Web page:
I am wondering what books you use if they all have 3 paragraph long problem statements. I am wondering what field you are in. I am an EE and found that the majority of books I had to buy for classes were reasonable. But there were a couple of stinkers, too!

    Anyway, again I will propose that the upper division math and physics books don't do nearly as much hand holding (workbooks, answers/solutions in back of book, etc) either, and will actually expect that you learned the math and other subjects that are the prerequisites (that is why you take all those fresh/soph classes - they are usefull). Also, upper division math/physics/engineering books sometimes do have problems that extend the material beyond the main text; the idea is to really challenge the reader and get them used to building upon foundations to figure out new things. This is not unique to engineering.

    In any case, I hope next semester your profs will pick books that are more useful for you. There certainly are some bad books out there, but at least in the fields I took classes in and have worked in, there are quite a few reasonably good books, too.

    I wish you the best,

    jason
     
  11. Oct 19, 2013 #10

    Simon Bridge

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    1. I was reporting the tendency - not an absolute.
    2. don't shoot the messenger - you don't like these answers, go do your own research.
     
  12. Oct 19, 2013 #11

    WannabeNewton

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    Well I would like to sympathize with you although I can't empathize as I have never seen or used an engineering text so I don't know how good or bad they are in general when compared to physics texts. I will admit it isn't exactly easy for me to put myself back in the shoes of the intro physics student and I am not doubting your claim about your engineering textbook being bad. But certainly not all of them can be bad? There must be good ones out there in the mainstream market for you to peruse. You don't have to torture yourself with just that one text.

    Having a lot of problems to do isn't always a good thing. It can be overwhelming knowing which ones to do and which ones to skip and whether doing them all would be beneficial at the expense of being too time consuming and so on. If you're really having problems with the text then try talking to your professor about it as he/she can suggest alternatives for your own self studying (even if the homework problems still come from the assigned text).
     
  13. Oct 19, 2013 #12
    I think as you get to upper division work, the amount of textbooks for a particular area become much less. I am in chemical engineering, and I know that is definitely a less broad topic than physics, and I wonder..how many upper division textbooks exist for a physics major? I mean, how many electrodynamics at the level of griffith's exist that are even worth looking at? Certainly whatever that number is, there is probably less for chemical engineering. There isn't as much competition I assume since there is a lot less people reading, so there might be 2 or 3 texts to choose from.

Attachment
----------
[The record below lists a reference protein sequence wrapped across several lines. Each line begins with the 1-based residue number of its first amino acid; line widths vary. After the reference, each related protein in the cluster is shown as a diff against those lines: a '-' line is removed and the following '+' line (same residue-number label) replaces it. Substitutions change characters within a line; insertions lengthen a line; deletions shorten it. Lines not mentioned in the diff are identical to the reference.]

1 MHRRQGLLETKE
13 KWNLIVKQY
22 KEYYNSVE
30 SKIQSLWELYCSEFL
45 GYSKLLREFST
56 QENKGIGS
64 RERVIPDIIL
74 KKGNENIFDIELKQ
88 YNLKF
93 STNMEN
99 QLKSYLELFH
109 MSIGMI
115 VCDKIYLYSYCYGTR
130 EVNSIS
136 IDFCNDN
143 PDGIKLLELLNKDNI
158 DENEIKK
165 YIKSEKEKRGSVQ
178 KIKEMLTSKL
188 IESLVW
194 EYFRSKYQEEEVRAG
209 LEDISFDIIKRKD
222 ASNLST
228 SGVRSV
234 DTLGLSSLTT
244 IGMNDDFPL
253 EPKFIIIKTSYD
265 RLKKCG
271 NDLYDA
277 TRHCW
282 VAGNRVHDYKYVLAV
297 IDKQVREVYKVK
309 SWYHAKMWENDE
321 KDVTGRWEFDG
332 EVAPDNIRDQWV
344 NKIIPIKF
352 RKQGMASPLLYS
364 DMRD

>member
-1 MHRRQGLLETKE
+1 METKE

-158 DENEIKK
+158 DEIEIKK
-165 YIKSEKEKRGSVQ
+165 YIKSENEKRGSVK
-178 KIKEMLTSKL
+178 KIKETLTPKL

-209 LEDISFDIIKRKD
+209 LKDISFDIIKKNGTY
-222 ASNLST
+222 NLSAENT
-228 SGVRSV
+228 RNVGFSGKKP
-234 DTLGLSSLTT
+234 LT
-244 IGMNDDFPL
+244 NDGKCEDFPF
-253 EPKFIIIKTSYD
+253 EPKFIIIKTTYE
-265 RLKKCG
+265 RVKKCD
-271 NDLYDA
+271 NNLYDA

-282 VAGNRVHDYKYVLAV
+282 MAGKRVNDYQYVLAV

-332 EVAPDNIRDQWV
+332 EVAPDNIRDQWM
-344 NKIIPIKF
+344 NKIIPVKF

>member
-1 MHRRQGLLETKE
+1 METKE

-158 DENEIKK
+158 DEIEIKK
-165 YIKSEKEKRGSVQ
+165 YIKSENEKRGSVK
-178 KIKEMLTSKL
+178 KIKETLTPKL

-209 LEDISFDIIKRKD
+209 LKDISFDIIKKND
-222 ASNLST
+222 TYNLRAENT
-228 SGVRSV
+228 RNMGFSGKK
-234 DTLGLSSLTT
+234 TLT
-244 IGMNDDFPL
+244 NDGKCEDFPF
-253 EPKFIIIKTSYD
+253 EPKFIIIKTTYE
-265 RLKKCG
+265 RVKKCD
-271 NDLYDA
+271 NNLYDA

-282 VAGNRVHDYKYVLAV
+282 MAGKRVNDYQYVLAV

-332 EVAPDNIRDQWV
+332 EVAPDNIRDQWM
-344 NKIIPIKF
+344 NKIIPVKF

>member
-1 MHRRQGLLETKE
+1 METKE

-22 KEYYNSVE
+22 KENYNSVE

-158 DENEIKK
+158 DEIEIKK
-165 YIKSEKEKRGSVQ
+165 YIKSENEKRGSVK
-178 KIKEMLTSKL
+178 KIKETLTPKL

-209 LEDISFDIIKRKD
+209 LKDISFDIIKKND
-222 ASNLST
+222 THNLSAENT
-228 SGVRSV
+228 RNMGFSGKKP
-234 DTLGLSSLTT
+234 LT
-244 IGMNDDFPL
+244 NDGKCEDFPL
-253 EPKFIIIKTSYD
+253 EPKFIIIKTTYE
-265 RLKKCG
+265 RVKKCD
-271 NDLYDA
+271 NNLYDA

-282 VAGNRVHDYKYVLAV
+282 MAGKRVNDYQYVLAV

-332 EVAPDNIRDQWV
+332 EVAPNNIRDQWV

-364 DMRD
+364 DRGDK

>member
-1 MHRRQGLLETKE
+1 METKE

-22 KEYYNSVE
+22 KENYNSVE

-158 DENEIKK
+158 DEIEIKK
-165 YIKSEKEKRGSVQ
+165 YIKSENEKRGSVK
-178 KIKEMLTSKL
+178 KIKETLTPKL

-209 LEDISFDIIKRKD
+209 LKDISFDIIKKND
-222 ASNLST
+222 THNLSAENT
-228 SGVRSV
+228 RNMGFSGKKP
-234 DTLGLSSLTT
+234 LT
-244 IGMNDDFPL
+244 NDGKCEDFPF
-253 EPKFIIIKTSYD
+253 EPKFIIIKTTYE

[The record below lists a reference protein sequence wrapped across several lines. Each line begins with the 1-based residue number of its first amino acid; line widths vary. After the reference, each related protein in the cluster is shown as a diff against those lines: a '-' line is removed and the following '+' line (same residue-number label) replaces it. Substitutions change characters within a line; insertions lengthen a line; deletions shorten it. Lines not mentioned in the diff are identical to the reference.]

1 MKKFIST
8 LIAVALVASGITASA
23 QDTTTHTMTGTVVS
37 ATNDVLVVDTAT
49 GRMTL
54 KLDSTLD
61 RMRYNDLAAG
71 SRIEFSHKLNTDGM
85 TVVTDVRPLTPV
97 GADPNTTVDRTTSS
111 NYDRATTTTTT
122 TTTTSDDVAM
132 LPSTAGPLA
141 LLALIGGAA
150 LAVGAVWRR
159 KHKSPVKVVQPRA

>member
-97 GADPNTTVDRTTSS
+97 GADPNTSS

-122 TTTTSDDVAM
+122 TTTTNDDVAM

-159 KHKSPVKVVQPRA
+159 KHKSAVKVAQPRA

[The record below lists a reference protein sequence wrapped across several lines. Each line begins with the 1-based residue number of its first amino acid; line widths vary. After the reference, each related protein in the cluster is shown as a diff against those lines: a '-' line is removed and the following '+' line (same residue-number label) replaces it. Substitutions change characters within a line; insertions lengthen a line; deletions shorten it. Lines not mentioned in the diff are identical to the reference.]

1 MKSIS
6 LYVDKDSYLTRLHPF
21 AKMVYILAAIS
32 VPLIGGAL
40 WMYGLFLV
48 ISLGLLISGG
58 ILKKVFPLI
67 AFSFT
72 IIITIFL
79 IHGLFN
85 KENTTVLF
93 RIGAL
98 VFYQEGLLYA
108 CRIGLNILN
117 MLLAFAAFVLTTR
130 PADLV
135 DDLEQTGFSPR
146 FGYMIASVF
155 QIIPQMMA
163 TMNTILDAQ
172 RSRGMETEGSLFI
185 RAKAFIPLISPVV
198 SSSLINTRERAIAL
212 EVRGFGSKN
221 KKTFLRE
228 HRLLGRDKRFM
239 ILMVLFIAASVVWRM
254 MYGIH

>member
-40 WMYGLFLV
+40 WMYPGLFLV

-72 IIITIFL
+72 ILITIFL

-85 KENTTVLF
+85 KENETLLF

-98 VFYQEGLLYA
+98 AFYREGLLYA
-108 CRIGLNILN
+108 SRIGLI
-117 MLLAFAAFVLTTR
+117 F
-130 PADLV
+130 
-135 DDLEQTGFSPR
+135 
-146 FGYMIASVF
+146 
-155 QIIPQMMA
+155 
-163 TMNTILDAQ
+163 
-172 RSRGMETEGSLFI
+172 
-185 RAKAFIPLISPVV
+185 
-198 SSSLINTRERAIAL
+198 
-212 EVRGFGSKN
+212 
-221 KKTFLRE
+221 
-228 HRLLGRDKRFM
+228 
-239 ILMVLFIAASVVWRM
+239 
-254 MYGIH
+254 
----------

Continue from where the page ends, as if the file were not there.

I would like to add as a side note, my civil engineering textbook is an example of a textbook that meets exactly what I'm talking about, Beer and Johnson Statics and Mechanics of Materials. Every chapter has 100 problems at the end, and lots of good problems too. Plenty of artwork in the textbook, it follows the format that I really like. I think I need to put up a review for it on the engineering textbook forum. It looks like a modern textbook, whereas my chemical engineering book looks like it is from the 1960s
     
    Last edited: Oct 19, 2013
  14. Oct 19, 2013 #13

    jasonRF

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    EDIT: I was wrong here - sorry! I was thinking the Beer and johnson statics/dynamics books. OOPS. So perhaps there are some books just like you want in some fields. Too bad they are not in yours! Feel free to ignore the rest of my post!

    Beer and Johnson is a sophomore level book ... where I went to school mechanical and civil engr. students took two semesters out of that simultaneously with taking physics II (electromagnetism) and physics III (waves, optics, elements of modern physics) mostly out of Haliday and Resnick. I think some of the sophomore circuits books for EE majors fall into the same camp. Fresh/soph level books are typically written differently than upper division. Why? I don't know.


    But I do know that at the higher levels, "good" problems are much more involved than "good" poblems for lower level courses. I always learned more from a few long, involved problems that lead me to a significant result than doing many shorter, simpler problems.

    I am not familiar with ANY chemical engineering books - WAAAY outside my field!!! But I am like Astronuc, in that for fundamentals type subjects I tend to prefer the older books - for example the "modern" undergrad engineering electromagnetics books are mostly unreadable, with only a couple of exceptions. Perhaps this just indicates I am getting old! edit: perhaps your profs are even older than me!?

    jason
     
    Last edited: Oct 19, 2013